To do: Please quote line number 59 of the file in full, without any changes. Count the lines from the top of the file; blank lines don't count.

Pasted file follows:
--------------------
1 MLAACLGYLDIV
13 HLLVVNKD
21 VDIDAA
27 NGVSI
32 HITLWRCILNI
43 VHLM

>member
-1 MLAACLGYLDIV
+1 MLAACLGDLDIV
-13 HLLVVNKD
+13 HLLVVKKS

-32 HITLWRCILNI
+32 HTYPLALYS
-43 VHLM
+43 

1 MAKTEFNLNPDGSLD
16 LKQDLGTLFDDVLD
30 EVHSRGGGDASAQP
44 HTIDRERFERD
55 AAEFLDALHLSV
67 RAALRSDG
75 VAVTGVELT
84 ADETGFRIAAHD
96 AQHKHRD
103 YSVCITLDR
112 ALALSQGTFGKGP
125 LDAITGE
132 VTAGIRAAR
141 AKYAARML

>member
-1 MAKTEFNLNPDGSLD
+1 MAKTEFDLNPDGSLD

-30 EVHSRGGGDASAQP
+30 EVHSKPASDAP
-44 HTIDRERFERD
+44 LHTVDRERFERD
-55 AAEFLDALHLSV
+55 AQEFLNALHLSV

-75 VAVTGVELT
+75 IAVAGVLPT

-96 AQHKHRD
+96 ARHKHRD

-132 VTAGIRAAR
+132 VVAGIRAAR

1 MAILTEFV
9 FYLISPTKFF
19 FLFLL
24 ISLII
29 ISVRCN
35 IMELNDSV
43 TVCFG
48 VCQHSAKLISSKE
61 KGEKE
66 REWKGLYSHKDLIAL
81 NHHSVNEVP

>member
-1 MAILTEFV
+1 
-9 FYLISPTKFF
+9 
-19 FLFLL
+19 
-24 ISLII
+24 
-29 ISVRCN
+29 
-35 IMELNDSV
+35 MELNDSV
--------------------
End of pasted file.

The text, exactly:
-9 FYLISPTKFF